About Inglesk.com

↓ Summary     → En español

Hey, what's up! I'm glad to have you here. My name is Santiago Madrigal, and I welcome you to Inglesk.com. I hope you enjoy your stay... and take off your shoes before coming in please :)

You must be wondering "Ok, so what the heck is this Inglesk thing anyways?" Well, every language in the world is manifested in four skills: Reading, Listening, Writing and Speaking. Inglesk is a web resource where you can learn how to improve, and eventually master, those four skills in the English language...
  • ... in a self-directed way (or, as they say, on your own).
  • ... doing it by your own desire and conviction to do it.
  • ... using technology and all the resources the Internet has to offer to support your learning.
  • ... without having to sign up for English classes.
  • ... without studying grammar rules.
  • ... and most importantly, using content in English that YOU actually love in order to train your skills.

Learning English in a self-directed way

Yup, in a self-directed way. This means that you will be learning the language however YOU want to do it, not how anybody else demands you to do it. As its name indicates, learning in a self-directed way puts you in charge of your own learning process, and thus you have the freedom to decide what methods you want to follow, what activities you want to do, and at what times of the day you will train your English.

What tools and contents will you use to learn English?

How much time will you dedicate to it, and at what times during the day?

What paid and free resources will you use for your training?

If you want, will you hire a tutor to help you out? Or will you do language exchanges for free with people who want to learn your native language? Or both? Or neither?

Will you train your writing and speaking in English as soon as you can? Or maybe some months later? Or after a lot of time, once understanding content in the language is no longer an issue?

And as long as your activities and methods follow the principle of Comprehensible Input... what activities will you do, what activities will you NOT do, what content will you use, and what content will you NOT use for your English learning?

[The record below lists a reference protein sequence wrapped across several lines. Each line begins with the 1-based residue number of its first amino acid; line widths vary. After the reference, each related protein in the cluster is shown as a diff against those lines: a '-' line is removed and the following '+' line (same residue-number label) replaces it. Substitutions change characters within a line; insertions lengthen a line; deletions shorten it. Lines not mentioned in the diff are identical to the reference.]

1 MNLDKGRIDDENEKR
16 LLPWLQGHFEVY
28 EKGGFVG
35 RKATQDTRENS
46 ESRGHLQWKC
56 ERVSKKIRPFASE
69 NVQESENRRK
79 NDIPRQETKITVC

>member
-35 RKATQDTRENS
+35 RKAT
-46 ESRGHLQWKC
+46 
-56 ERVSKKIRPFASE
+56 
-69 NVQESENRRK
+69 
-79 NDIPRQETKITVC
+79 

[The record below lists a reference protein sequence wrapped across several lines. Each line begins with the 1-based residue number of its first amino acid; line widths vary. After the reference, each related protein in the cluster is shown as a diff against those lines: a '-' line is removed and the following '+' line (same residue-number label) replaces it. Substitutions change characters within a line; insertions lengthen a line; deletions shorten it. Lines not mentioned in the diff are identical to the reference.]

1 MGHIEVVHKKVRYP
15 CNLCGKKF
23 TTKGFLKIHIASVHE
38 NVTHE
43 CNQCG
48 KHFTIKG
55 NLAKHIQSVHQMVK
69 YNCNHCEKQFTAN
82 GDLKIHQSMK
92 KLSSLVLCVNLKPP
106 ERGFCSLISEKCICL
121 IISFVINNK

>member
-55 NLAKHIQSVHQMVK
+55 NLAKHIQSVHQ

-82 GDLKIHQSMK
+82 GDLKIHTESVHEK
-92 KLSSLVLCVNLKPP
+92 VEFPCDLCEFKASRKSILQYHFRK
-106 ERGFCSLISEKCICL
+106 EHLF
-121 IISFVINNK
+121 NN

When your learning is self-directed you have the power to decide all of this. You are not limited to what a teachers demands you to do, or by the materials and activities that an unchangeable and mandatory curriculum obliges you to follow. If you learn in a self-directed way you have complete freedom and flexibility to build and tweak your learning routine just as you like it.

To me, this way of learning is a lot better than following a mandatory curriculum where they make you fill workbooks you don't care about, and make you speak and write things in English before you want to start doing it.

On the other side, learning in a self-directed way means that you are completely responsible for your own progress. You can't blame your teacher, or your classmates, or your tutor, or your materials, or your significant other, or the trolls from that one forum you visit, or Obama for not progressing. If you are not progressing, it's your entire responsibility to figure out why, and fix whatever is not working.

Also, whether you are learning in a free and self-directed way, or taking face-to-face English classes (I don't recommend you take classes, though), it's up to you to stay on course and don't abandon your language learning.

When you learn in an autonomous and self-directed way, you will stay on track by your own determination to keep moving forward, not by the fear of suffering negative consequences like receiving bad grades, or losing money, or that your relatives will reject and humiliate you, or stop supporting you (if you still depend on them economically).

If you have the courage to accept the responsibility of your own progress, then I encourage you to take control of your own learning and to eventually master English "on your own", however you want and decide to do it.

Inglesk will help you learn how you can achieve this.

Don't study English because you "have" to. Learn it because you WANT TO.

Mastering English can give you many advantages in life, that's for sure. But to me, those benefits don't justify that you force yourself to learn a language that you really don't like, and that deep down doesn't interest you.